The foundation of the appellant's claim against the property in the various forms in which it has been successively made is the furnishing to the Oconto Water Company, a corporation organized to construct a system of waterworks in the city of Oconto, a quantity of pipe sold to the water company between September 8 and November 24, 1890, amounting to the sum of $25,637.32, and used by that company in the construction of the plant. On September 13, 1890, the water company mortgaged its plant and franchises to Andrews & Whitcomb, citizens of Maine, who advanced and loaned to the company money to the amount of $64,000, and which was used in the construction of the plant. On January 30, 1891, the appellant began suit in the court below against the Oconto Water Company, to enforce a mechanic's lien on the company's water plant, and on October 3, 1892, obtained a decree for such lien in the sum of $24,250.04. It also obtained a judgment at law in the same court for the amount of its claim. On June 17, 1891, Andrews & Whitcomb commenced an action in the state court to enforce their mortgages, and obtained a judgment of foreclosure and sale in due form of law on August 13, 1891; and under this judgment a sale of the property and franchises was made to the mortgagees, Andrews & Whitcomb, which sale was duly confirmed by the court, and a deed and conveyance of the plant and franchises and all the property appurtenant thereto or connected therewith was made to Andrews & Whitcomb. After the title was thus vested in Andrews & Whitcomb, on July 12, 1892, they transferred the property to the Oconto Water Supply Company, a corporation organized for the purpose of purchasing the same and operating the plant to supply the city and the citizens thereof with water. On july 11, 1892, appellant commenced a creditors' suit in the United States circuit court for the Eastern district of Wisconsin supplemental to and in aid of its judgment at law, one of the purposes of which was to obtain a decree of priority of its lien claim upon the plant and property over the title of Andrews & Whitcomb under the mortgage foreclosure proceedings and deed of conveyance. In this action the rights of the parties to that suit, including the right of the appellant to a lien under the mechanic's lien laws of Wisconsin, as against Andrews & Whitcomb, were presented for adjudication. The claim on the part of Andrews & Whitcomb was that they were not bound by the lien judgment, because not made parties to the suit to enforce it, and that the waterworks were not subject to the laws of Wisconsin respecting mechanics' and material men's liens. On the part of the Appellant, the National Foundry & Pipe Works, the validity of the mortgages under which Andrews & Whitcomb claimed title was attacked, and it was claimed that its lien was a first claim against the water company's property, and should be so adjudged. The decree of the circuit court gave the appellant all it asked, and made its claim a first lien, and ordered a sale of the plant and franchises of the water company to satisfy the lien. The case was appealed to this court. Before a hearing could be had here, however, the supreme court of Wisconsin, in Chapman Valve Mfg. Co. v. Oconto Water Co., 89 Wis. 264, 60 N.W. 1004, 46 Am.St.Rep. 830, had, upon full consideration, decided that a water plant provided by a city, by contract with a private corporation, for the protection and convenience of its citizens, is not, under the laws of Wisconsin, subject to lien claims under chapter 143, Rev. St. 1878. The circuit court had entered a decree in the suit sustaining the lien judgment, and adjudging that it was binding upon Andrews & Whitcomb as privies of the water company; the theory being based on the fact that they were owners of the stock of the water company when the indebtedness accrued for which the lien was claimed. This decree as to Andrews & Whitcomb was reversed by this court, and the bill dismissed. See 22 C.C.A. 110, 76 F. 166, 46 U.S.App. 284. The issues in that case were much broader than in the case at bar,-- broad enough, probably to have included the issue made here upon the right of the appellant to redeem from the sale under the mortgage foreclosure, if such a claim had been made and such relief asked for. But in that case appellant did not ask to redeem as though it were a junior incumbrancer, but asked for a decree adjudging the title and right of the property to be in the appellant, without money and without price, unless its claim was paid. The contention was that its rights in the property were superior and paramount to those of Andrews & Whitcomb. This issue was adjudged against the appellant; this court holding that under the decisions of the state court the appellant never had any lien upon the property, and that the judgment adjudging a lien was erroneous, although it was res adjudicata as to the parties to that suit, in which the lien was adjudged. In that opinion this court, by Woods, circuit Judge, says.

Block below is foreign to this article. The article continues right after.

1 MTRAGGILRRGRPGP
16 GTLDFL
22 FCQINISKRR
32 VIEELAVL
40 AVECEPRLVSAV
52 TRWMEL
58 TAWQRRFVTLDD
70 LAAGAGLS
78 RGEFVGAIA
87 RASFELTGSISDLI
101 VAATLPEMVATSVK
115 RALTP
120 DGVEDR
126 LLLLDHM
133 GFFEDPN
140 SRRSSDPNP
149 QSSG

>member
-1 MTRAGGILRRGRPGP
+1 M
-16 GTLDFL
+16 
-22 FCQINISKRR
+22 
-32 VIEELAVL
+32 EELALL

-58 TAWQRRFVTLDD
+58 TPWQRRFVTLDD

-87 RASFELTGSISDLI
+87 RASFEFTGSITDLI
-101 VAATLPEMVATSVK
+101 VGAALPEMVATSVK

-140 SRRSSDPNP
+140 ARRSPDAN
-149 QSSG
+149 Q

'The question of primary importance, it is evident, is whether the liens decreed in favor of the complainant and one of the interveners were authorized by the provisions of section 3314, Sanb. & B. Ann. St. Wis. As between two of the parties to the record, the question has been decided by this court in the affirmative. Oconto Water Co. v. National Foundry &amp Pipe Works, 7 C.C.A. 603, 59 F. 19, 18 U.S.App. 380. But in another and later case, in which the Chapman Valve Company, also a party to this appeal, was the complainant, the supreme court of Wisconsin, in a carefully considered opinion, affirmed the contrary ruling of the circuit court for Oconto county. Chapman Valve Mfg. Co. v. Oconto Water Co., 89 Wis. 264, 274, 60 N.W. 1004, 46 Am.St.Rep. 830. The ruling of this court was based upon the opinion delivered in the circuit court by Judge Jenkins, who, it will be observed, deduced his conclusion from the analogies of previous decisions of the supreme court of Wisconsin, none of which involved the precise question. That opinion and its affirmance by this court are referred to in the later opinion of the Wisconsin court, which declared itself 'constrained to a different judgment by the force of its former decisions and by the logic of the situation,' and added that the view taken was deemed to be 'in accord with the weight of authority and the better reason.' That decision, being the first direct ruling of the supreme court of the state upon the exact question under consideration, must be regarded as establishing a construction of the statute which the federal courts will follow without further inquiry. Burgess v. Seligman, 107 U.S. 20, 2 Sup.Ct. 10, 27 L.Ed. 359; Stutsman Co. v. Wallace, 142 U.S. 293, 12 Sup.Ct. 227, 35 L.Ed. 1018; Bauserman v. Blunt, 147 U.S. 647, 13 Sup.Ct. 466, 37 L.Ed. 316; Lowndes v. Town of Huntington, 153 U.S. 1, 14 Sup.Ct. 758, 38 L.Ed. 615; Roberts v. Lewis, 153 U.S. 367, 14 Sup.Ct. 945, 38 L.Ed. 747; Folsom v. Ninety-Six Tp., 159 U.S. 611, 16 Sup.Ct. 174, 40 L.Ed. 278; Balkam v. Iron Co., 154 U.S. 177, 14 Sup.Ct. 1010, 38 L.Ed. 953. In Forsyth v. City of Hammond, 18 C.C.A. 175, 71 F. 443, 34 U.S.App. 552, to which reference has been made, this court declined to follow the latest ruling of the supreme court of the state from which ...